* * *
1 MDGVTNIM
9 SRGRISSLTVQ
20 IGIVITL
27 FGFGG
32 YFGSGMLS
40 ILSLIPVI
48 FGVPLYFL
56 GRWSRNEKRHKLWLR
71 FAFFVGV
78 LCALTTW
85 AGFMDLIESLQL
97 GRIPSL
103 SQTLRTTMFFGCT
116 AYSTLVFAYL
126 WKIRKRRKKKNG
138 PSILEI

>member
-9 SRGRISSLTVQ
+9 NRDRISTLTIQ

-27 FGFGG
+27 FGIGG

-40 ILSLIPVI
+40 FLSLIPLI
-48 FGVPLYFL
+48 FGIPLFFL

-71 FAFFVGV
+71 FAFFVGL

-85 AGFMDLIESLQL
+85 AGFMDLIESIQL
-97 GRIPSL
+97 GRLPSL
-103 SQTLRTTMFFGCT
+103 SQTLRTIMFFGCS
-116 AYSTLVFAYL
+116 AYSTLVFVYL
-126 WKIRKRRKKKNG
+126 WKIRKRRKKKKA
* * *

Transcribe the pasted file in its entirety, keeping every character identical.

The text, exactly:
1 MDGVTNIM
9 SRGRISSLTVQ
20 IGIVITL
27 FGFGG
32 YFGSGMLS
40 ILSLIPVI
48 FGVPLYFL
56 GRWSRNEKRHKLWLR
71 FAFFVGV
78 LCALTTW
85 AGFMDLIESLQL
97 GRIPSL
103 SQTLRTTMFFGCT
116 AYSTLVFAYL
126 WKIRKRRKKKNG
138 PSILEI

>member
-9 SRGRISSLTVQ
+9 NRDRISTLTIQ

-27 FGFGG
+27 FGIGG

-40 ILSLIPVI
+40 FLSLIPLI
-48 FGVPLYFL
+48 FGIPLFFL

-71 FAFFVGV
+71 FAFFVGL

-85 AGFMDLIESLQL
+85 AGFMDLIESIQL
-97 GRIPSL
+97 GRLPSL
-103 SQTLRTTMFFGCT
+103 SQTLRTIMFFGCS
-116 AYSTLVFAYL
+116 AYSTLVFVYL
-126 WKIRKRRKKKNG
+126 WKIRKRRKKKKA